Taiwanese Nursing Students' Experiences of Service-Learning in Long-Term Care Facilities

2.50
Hdl Handle:
http://hdl.handle.net/10755/151045
Type:
Presentation
Title:
Taiwanese Nursing Students' Experiences of Service-Learning in Long-Term Care Facilities
Abstract:
Taiwanese Nursing Students' Experiences of Service-Learning in Long-Term Care Facilities
Conference Sponsor:Sigma Theta Tau International
Conference Year:2010
Author:Chen, Shiue, PhD, RN
P.I. Institution Name:National Tainan Institute of Nursing
Title:Assistant Professor
21st INRC [Evidence-Based Practice Presentation] Background: The aged population, including elders in Taiwan, is growing worldwide. There is an increased need for nurses willing to care for elders; yet few student nurses have interest in elder care. Nursing faculty have the opportunity to promote student nurses' interest in and attitudes about caring for elders following graduation. Service-learning is a way to promote positive results for nursing students. Purpose of the Study: The study explored the experiences of Associate degree Taiwanese nursing students (n = 200) following a service-learning in long-term care facilities. Methods. During a required long-term care course, Taiwanese fourth year Associate of Science nursing students were provided with communication guidelines, which is a discussion about reminiscence, to promote interactions with elders. Students spent six- weeks of clinical time to interact with elders and to provide caring to elders. The service-learning was one and half hours per week. Following the service-learning , a content analysis was performed on students' responses to open-ended questions about the service-learning experience and student-elder interactions. Results: Major themes that emerged were: (1) bridging the generational gap, (2) positive bonding, (3) intergenerational caring, (4) personal growth. Conclusions. Students who are provided with a structured reminiscence approach to guide communication with elders for the service-learning become enthusiastic and excited about student-elder interaction and express interest in elder care.
Repository Posting Date:
26-Oct-2011
Date of Publication:
17-Oct-2011
Sponsors:
Sigma Theta Tau International

Full metadata record

DC FieldValue Language
dc.typePresentationen_GB
dc.titleTaiwanese Nursing Students' Experiences of Service-Learning in Long-Term Care Facilitiesen_GB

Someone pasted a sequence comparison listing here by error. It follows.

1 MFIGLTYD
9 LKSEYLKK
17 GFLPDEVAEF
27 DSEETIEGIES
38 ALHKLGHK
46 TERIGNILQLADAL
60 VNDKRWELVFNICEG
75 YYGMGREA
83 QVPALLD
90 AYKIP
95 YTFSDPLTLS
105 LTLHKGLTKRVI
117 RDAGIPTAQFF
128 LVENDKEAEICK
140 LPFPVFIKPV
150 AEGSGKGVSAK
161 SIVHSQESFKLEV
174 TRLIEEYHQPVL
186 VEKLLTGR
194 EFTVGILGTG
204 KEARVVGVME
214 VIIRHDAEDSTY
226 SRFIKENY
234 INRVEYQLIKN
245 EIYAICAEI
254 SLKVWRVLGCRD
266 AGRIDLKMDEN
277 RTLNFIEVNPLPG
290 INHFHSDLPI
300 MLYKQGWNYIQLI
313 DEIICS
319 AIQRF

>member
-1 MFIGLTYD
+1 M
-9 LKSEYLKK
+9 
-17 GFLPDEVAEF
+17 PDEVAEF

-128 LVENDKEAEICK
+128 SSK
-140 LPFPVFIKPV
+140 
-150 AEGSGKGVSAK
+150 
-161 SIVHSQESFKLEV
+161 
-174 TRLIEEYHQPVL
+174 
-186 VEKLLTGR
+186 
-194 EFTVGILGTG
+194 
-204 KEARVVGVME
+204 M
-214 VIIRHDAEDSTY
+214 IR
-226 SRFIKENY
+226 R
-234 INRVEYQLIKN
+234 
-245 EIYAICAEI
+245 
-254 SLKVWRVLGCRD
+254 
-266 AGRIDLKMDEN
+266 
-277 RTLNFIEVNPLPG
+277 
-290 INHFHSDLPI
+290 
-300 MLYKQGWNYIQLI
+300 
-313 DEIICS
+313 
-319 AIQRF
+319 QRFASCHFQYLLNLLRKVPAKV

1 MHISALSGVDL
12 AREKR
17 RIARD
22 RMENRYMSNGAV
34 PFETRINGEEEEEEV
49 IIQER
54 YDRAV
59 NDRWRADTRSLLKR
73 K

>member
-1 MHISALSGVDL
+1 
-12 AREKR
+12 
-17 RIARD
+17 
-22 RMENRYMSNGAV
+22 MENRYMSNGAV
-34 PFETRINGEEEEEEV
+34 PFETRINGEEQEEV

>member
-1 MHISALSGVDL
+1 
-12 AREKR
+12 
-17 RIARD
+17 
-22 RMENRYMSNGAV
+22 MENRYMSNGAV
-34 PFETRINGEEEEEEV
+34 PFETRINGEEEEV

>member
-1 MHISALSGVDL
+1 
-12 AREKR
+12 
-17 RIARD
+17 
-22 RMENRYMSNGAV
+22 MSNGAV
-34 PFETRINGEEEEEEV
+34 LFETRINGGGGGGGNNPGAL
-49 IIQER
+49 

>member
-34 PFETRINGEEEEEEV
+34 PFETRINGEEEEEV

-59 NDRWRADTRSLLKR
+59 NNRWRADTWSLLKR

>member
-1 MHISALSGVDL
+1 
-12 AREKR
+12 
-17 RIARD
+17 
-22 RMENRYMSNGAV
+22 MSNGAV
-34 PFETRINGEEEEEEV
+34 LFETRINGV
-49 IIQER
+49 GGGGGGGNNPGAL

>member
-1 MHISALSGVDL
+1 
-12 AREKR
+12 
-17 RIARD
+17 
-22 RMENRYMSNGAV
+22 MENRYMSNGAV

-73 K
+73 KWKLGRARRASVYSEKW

dc.identifier.urihttp://hdl.handle.net/10755/151045-
dc.description.abstract<table><tr><td colspan="2" class="item-title">Taiwanese Nursing Students' Experiences of Service-Learning in Long-Term Care Facilities</td></tr><tr class="item-sponsor"><td class="label">Conference Sponsor:</td><td class="value">Sigma Theta Tau International</td></tr><tr class="item-year"><td class="label">Conference Year:</td><td class="value">2010</td></tr><tr class="item-author"><td class="label">Author:</td><td class="value">Chen, Shiue, PhD, RN</td></tr><tr class="item-institute"><td class="label">P.I. Institution Name:</td><td class="value">National Tainan Institute of Nursing</td></tr><tr class="item-author-title"><td class="label">Title:</td><td class="value">Assistant Professor</td></tr><tr class="item-email"><td class="label">Email:</td><td class="value">shiue@mail.ntin.edu.tw</td></tr><tr><td colspan="2" class="item-abstract">21st INRC [Evidence-Based Practice Presentation] Background: The aged population, including elders in Taiwan, is growing worldwide. There is an increased need for nurses willing to care for elders; yet few student nurses have interest in elder care. Nursing faculty have the opportunity to promote student nurses' interest in and attitudes about caring for elders following graduation. Service-learning is a way to promote positive results for nursing students. Purpose of the Study: The study explored the experiences of Associate degree Taiwanese nursing students (n = 200) following a service-learning in long-term care facilities. Methods. During a required long-term care course, Taiwanese fourth year Associate of Science nursing students were provided with communication guidelines, which is a discussion about reminiscence, to promote interactions with elders. Students spent six- weeks of clinical time to interact with elders and to provide caring to elders. The service-learning was one and half hours per week. Following the service-learning , a content analysis was performed on students' responses to open-ended questions about the service-learning experience and student-elder interactions. Results: Major themes that emerged were: (1) bridging the generational gap, (2) positive bonding, (3) intergenerational caring, (4) personal growth. Conclusions. Students who are provided with a structured reminiscence approach to guide communication with elders for the service-learning become enthusiastic and excited about student-elder interaction and express interest in elder care.</td></tr></table>en_GB
dc.date.available2011-10-26T10:50:16Z-
dc.date.issued2011-10-17en_GB
dc.date.accessioned2011-10-26T10:50:16Z-
dc.description.sponsorshipSigma Theta Tau Internationalen_GB
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